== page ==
Do you want to be a positive influence on a child? Children need positive influences. We see it daily. They're always looking for role models. They're looking for someone who can show them how to cope with life, give them hope, and communicate to them that life really is worth living. More importantly they're looking for someone to guide them.
Adults often fail to guide and influence children because of their inability to model the very characteristics adults expect children to learn. What we are communicates far more eloquently than anything we say or do. Adults often and sadly don't know who they are, what their values are, or how to live their lives. Children easily detect this incongruence, and therefore, do not trust or emulate adults who have not taken the time to make the journey into themselves, a journey that can provide valuable information and guidance.
Being a good influence on children doesn't take fancy techniques. It does take time and courage. It takes looking on the inside, taking a deeper look at yourself. It is a journey fraught with danger, excitement, intrigue, and mystery. There are no shortcuts on this journey and no quick fixes. To get you started on this journey, ask yourself the following questions. If you find yourself answering “No” to many of them, feel it is important to be a good role model, and want to be a better influence on a child in your life, there is help. If the idea of taking this journey scares you, there is help. There also is help if you feel resentful or hurt because the adults in your childhood lacked the interest or ability to be a good influence on you.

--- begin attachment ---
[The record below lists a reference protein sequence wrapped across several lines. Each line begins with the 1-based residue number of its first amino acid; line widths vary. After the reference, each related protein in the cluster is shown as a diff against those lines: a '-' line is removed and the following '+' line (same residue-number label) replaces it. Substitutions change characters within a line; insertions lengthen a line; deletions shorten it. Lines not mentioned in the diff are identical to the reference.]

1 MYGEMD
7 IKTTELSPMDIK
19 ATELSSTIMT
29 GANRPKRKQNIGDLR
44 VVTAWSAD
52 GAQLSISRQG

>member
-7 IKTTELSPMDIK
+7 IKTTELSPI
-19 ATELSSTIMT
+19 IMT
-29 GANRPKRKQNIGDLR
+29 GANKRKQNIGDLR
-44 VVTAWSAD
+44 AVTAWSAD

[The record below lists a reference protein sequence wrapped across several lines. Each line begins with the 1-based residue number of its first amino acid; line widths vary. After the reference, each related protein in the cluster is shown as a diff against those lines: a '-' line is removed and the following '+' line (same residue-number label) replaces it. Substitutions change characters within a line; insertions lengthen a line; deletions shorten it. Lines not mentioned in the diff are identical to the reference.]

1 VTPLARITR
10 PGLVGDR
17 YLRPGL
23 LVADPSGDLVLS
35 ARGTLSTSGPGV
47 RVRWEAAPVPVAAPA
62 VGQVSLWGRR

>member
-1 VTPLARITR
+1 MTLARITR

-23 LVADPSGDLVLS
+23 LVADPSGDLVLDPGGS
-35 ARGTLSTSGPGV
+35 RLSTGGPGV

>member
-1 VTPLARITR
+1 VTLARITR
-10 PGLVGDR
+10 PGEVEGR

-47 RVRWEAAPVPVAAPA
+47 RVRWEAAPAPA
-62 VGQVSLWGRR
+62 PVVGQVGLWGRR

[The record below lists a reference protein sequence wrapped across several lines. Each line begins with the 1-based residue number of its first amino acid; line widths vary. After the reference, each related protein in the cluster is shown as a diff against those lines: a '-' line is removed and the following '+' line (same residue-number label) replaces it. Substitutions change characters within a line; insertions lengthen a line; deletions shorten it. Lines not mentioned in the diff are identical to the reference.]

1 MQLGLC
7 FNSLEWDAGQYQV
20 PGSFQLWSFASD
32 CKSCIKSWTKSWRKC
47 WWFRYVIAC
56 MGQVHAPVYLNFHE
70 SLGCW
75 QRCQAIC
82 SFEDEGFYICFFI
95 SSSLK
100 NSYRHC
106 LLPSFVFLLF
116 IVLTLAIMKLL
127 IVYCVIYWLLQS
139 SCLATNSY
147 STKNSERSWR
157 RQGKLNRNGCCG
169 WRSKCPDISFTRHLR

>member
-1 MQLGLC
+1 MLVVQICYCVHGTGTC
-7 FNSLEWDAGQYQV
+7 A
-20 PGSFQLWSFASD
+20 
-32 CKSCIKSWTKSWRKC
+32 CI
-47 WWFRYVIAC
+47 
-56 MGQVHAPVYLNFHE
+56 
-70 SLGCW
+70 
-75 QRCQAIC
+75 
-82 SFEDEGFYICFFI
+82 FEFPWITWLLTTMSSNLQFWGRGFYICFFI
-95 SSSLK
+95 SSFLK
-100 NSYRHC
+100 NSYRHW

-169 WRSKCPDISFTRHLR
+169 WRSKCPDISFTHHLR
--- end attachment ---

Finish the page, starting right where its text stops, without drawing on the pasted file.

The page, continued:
- Are you a person who seeks to understand, then seeks to be understood?
The first step in solving a problem is understanding the problem. This is the mark of professionalism. Would you continue to go to a doctor who took a quick look at you, then prescribed? You expect the doctor to ask questions before determining the problem. Too often adults prescribe first, then ask questions or make demands, refusing to hear the child's “side of the story.” Also, listening isn't necessarily hearing. It's important to listen for deeper meanings in children's words. They have a very difficult time explaining and even understanding themselves or their feeling.
- Are you the kind of person who is able to set limits with children without feeling guilty?
Imagine you are placed in a dark room and told to perform a task like riding a bicycle. You have no idea how large the room is, where the walls are, or even if it has walls. You also have no idea who or what else is in the room. All you can see is blackness. This is a pretty scary proposition. This is what it is like for a child living in the world. Children may be able to see but much of what they see, they don't understand. They are in effect working blindly. Just as you would explore the boundaries of the room before performing a task in the dark room, children are always checking out their boundaries, trying to find their limits. It's their job. Your job is to give them the information they need to perform the task of living.
- Do you know what your values are and which ones you would like to instill in children?
Everyday provides opportunities to teach children major life lessons, but too often adults are caught up in the moment. For example, when a child says “No” to a parent, it is an opportunity. Adults very often have a tough time saying "No" to their bosses, spouses, church, parents, friends, etc. Take this opportunity to tell the child that you are proud of their willingness to say "No," then, explain why it is important to follow your directions. Spend some time determining what you want children to learn about life and what kind of situation are a good time to teach these lessons.
- Are you the kind of person who can tolerate mistakes in yourself and others?
Learning is based on trying and failing. Every time we fail we learn more about how to succeed. Perfection, paradoxically, breeds incompetence. Let the children in your life make mistakes, even applaud them when they make a mistake. Help them recognize their courage in trying, then tell them you have confidence in their ability to succeed.